These Natural Disasters Can Occur in Utah! Are You Prepared?

Natural disasters in Utah

Utah is unarguably one of the greatest outdoor states in the US boasting a four-season climate.

During most of the year, you can hike your way through its 5 national parks and relish in all of its natural wonders. Every county in the state has at least a part of a national forest. 

In the wintertime, you can visit any of their 14 world-class ski resorts located throughout the state. They claim to be the home of the “greatest snow on Earth” — we’ll let you decide if they’re right. In any case, don’t be surprised to see the locals shoveling snow in sandals and cargo shorts.

Utahans are extremely self-sufficient. It’s likely that most of them have large stockpiles of emergency food, especially hard red wheat.

On average, Utahns marry younger than any other state and have more kids than any other state. The average number of children per household is 4 or more.

They have the country’s most charitable people, ranking first in volunteer rates, first in the percentage of income that is donated to charity, and first in the average contributions to charity.  They also have the lowest consumption of alcohol per capita.

The Beehive State is an incredible place to visit! Its scenic landscapes come at a price, however, as its location and topography make it prone to several natural disasters.

What natural disasters does Utah have?

Utah’s most common natural disasters include wildfires, floods, severe storms, winter storms, extreme heat, and drought. Other less significant disasters include landslides, earthquakes, and power outages.

Between 1953 and 2019, Utah declared 38 major disasters, of which wildfires and floods happened the most according to FEMA.

1. Wildfires

One of Utah’s major natural disaster risks is wildfires. With an estimated 800 to 1,000 wildfires occurring in the Beehive State annually, it is considered to be one of the most fire-prone states in the country.

The largest recorded fire in Utah’s history was the Milford Flat Fire that began on July 6, 2007. The fire was ignited by lightning and rapidly grew due to the strong force of the winds. In about 11 days, the fire had consumed over 363,000 acres.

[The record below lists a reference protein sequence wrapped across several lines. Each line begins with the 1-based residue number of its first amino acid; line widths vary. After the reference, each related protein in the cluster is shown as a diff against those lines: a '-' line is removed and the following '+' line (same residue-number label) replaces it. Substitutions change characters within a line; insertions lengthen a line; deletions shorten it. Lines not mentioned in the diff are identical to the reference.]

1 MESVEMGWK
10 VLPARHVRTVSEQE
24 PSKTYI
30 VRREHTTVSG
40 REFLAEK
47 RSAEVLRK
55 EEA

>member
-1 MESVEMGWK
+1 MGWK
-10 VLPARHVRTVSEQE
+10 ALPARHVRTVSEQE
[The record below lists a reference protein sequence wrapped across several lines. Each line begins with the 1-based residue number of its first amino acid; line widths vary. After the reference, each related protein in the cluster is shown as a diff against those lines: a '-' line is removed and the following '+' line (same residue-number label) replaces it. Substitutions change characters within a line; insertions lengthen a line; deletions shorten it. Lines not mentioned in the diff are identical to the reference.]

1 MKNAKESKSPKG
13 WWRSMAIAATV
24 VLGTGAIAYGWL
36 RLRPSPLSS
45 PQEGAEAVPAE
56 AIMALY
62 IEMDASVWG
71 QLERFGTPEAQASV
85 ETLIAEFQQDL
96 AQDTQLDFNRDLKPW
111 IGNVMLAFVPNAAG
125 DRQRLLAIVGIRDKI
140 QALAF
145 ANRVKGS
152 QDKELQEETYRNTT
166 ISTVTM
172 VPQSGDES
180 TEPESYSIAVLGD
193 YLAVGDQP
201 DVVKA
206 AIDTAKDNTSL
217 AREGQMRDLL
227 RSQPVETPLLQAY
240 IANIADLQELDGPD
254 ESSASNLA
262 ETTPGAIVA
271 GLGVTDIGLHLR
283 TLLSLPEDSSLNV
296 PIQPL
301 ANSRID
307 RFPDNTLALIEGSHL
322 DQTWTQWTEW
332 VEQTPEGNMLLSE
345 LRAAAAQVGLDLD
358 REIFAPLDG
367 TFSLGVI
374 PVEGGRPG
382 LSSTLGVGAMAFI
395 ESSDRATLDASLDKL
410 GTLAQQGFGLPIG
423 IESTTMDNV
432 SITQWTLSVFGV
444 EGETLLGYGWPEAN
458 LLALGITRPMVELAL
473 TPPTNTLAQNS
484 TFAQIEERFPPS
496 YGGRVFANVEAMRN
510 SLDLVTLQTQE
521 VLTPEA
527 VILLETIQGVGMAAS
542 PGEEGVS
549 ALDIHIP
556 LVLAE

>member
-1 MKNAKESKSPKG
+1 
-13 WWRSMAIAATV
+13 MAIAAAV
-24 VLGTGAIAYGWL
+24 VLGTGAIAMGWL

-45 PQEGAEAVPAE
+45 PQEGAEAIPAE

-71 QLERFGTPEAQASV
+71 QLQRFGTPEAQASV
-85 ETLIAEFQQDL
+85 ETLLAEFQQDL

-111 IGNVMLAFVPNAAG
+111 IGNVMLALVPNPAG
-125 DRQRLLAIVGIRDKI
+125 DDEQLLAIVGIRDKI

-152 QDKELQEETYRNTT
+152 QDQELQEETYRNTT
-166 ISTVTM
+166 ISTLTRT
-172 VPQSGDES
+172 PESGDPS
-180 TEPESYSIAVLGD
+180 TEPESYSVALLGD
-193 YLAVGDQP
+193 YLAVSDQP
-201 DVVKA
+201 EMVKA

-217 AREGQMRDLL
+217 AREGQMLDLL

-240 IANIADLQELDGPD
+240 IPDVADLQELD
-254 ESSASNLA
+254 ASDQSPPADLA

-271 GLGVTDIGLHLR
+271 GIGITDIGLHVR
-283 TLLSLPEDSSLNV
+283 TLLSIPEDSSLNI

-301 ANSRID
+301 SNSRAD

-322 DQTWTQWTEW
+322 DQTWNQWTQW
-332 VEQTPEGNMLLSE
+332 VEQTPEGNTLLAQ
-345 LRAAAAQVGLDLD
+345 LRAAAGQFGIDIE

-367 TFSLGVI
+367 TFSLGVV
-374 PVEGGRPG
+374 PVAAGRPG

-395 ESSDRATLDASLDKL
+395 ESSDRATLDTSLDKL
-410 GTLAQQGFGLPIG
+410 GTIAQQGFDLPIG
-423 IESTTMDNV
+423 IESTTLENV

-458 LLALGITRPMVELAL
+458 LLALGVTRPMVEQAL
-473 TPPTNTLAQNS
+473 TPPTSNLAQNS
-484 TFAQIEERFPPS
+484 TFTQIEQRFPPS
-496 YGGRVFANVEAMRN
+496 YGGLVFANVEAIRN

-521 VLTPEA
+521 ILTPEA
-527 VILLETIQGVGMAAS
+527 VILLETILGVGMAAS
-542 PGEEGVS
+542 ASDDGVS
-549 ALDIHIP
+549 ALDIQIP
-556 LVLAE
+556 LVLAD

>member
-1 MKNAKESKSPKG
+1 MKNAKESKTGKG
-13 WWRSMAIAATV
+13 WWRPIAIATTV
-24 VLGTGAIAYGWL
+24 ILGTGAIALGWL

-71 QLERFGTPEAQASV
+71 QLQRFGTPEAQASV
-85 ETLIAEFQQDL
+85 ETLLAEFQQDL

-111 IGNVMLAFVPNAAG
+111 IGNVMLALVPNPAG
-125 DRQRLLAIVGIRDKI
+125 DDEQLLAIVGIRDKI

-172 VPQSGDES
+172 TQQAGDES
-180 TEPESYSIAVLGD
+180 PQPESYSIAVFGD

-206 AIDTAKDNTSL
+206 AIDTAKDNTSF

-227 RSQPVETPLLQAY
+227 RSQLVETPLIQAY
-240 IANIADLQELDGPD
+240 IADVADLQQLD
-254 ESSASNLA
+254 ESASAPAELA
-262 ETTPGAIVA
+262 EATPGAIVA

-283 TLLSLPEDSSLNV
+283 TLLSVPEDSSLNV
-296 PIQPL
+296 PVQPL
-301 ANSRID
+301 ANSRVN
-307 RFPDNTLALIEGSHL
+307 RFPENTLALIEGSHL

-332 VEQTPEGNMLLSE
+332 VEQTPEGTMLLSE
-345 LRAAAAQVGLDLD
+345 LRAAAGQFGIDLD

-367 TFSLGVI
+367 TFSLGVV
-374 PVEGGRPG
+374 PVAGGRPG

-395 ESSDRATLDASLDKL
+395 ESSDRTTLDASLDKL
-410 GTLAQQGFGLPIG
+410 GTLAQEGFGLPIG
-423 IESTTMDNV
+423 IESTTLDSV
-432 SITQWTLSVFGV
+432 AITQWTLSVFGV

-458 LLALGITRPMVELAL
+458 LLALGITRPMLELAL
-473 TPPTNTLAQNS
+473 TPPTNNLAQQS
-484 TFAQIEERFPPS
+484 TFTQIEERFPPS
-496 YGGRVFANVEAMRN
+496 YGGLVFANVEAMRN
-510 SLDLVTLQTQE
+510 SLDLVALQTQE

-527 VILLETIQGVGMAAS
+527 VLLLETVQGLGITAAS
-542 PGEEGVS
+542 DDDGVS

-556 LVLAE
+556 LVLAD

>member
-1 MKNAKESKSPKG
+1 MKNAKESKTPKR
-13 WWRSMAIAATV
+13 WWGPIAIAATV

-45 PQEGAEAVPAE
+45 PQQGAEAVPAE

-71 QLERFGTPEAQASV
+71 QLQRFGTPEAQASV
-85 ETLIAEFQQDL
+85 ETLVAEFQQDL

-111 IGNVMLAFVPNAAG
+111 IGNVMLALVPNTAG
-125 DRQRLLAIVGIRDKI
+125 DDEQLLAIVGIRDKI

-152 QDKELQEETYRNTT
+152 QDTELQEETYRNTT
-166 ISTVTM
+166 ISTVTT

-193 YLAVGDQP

The combination of weather conditions, temperature, natural fuel sources, precipitation (or lack thereof), dry vegetation, and human negligence are all contributing factors to the rapid increase and growth of wildfires.

With respect to wildfire prevention, it’s necessary to do your part. Abide by the government’s restriction orders when it comes to residential open burning, burn permits, and explosive targets. When cooking with fire, never leave a flame unattended. And if you see a fire, always report it immediately.

When it comes to protecting your home, you should create defensible space. Remove dead shrubs and branches that hang over the roof. Also, clear your yard periodically from things that can add fuel to the fire.

Read our complete list of wildfire mitigation tips and suggestions here.

2. Floods

Floods, particularly flash floods, are Utah’s most destructive type of disaster. The risk comes primarily as a result of rapid snowmelt, long periods of drought, high-intensity storms, slow drainage, collapsing dams, levee failure, burn scars, and overflowing rivers.

One of the worst floods in Utah’s recent history occurred on September 12, 2012, when the Laub Reservoir Dam collapsed. It inundated homes, businesses, roads, golf courses, and other infrastructure in St.George, Ivins, and Santa Clara. The overall damage was estimated to be $3.9 million.

When it comes to floods in the Beehive State, some officials say that it’s not a matter of if, but when. In other words, prepare for one to occur regardless of where you live in Utah, and do not wait for authorities to issue a warning call.

In the case of the Laub Dam failure of 2012, it wasn’t deemed a high hazard until shortly before it collapsed. In fact, it had been inspected five months prior to the rupture at which point it “appeared to be just fine.” Unfortunately, it wasn’t.

Your first step in becoming prepared for a flood is to determine the hazard risk in your community. Due to the ever-changing natural topography and the other contributing factors mentioned above, your risk level may change year to year.

The second step is to create an action plan that includes a list of family contacts, a meeting place (in case you become separated), an evacuation plan, important documents, valuables, and enough food, water, and gear to last you at least three days. Our Family Plan guides you through each of these steps if you haven’t yet completed them

During periods of precipitation, you can expect creeks, rivers, and dams to be more full than usual. Stay away from those areas, especially if there’s a risk of overflow or possible levee damage.

Never touch or attempt to cross floodwaters or you could risk becoming exposed to contaminants, or worse, drowning. This guide highlights mitigation tips to protect your home from possible flooding and how to stay safe in the midst of one.

3. Winter Storms

Utah is covered in tall mountains- several of them reaching far above 13,000 ft in elevation. With peaks at that altitude, snowfall is practically a given.

Southeast of Salt Lake City lies the Cottonwood Canyon, a mountain range that is believed to be one of the snowiest places in the world. The Alta mountain receives approximately 550 inches of snow year-round. The rest of the state, however, averages between 15 and 75 inches, depending on the location.